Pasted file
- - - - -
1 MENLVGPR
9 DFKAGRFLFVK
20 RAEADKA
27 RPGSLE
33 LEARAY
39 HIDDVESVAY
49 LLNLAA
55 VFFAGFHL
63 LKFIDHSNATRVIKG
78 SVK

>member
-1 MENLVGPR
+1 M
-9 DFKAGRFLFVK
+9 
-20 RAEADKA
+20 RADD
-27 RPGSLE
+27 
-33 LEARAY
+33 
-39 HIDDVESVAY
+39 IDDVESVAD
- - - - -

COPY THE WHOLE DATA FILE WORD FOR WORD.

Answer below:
1 MENLVGPR
9 DFKAGRFLFVK
20 RAEADKA
27 RPGSLE
33 LEARAY
39 HIDDVESVAY
49 LLNLAA
55 VFFAGFHL
63 LKFIDHSNATRVIKG
78 SVK

>member
-1 MENLVGPR
+1 M
-9 DFKAGRFLFVK
+9 
-20 RAEADKA
+20 RADD
-27 RPGSLE
+27 
-33 LEARAY
+33 
-39 HIDDVESVAY
+39 IDDVESVAD